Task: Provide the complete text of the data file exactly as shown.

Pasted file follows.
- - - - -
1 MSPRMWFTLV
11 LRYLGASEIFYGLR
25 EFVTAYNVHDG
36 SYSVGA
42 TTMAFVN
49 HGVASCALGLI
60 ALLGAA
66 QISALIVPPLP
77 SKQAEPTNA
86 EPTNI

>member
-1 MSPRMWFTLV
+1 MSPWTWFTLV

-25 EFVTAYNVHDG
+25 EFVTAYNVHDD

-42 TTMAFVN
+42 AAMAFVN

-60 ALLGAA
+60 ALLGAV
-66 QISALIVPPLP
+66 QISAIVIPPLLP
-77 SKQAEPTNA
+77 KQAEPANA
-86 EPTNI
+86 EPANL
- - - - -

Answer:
1 MSPRMWFTLV
11 LRYLGASEIFYGLR
25 EFVTAYNVHDG
36 SYSVGA
42 TTMAFVN
49 HGVASCALGLI
60 ALLGAA
66 QISALIVPPLP
77 SKQAEPTNA
86 EPTNI

>member
-1 MSPRMWFTLV
+1 MSPWTWFTLV

-25 EFVTAYNVHDG
+25 EFVTAYNVHDD

-42 TTMAFVN
+42 AAMAFVN

-60 ALLGAA
+60 ALLGAV
-66 QISALIVPPLP
+66 QISAIVIPPLLP
-77 SKQAEPTNA
+77 KQAEPANA
-86 EPTNI
+86 EPANL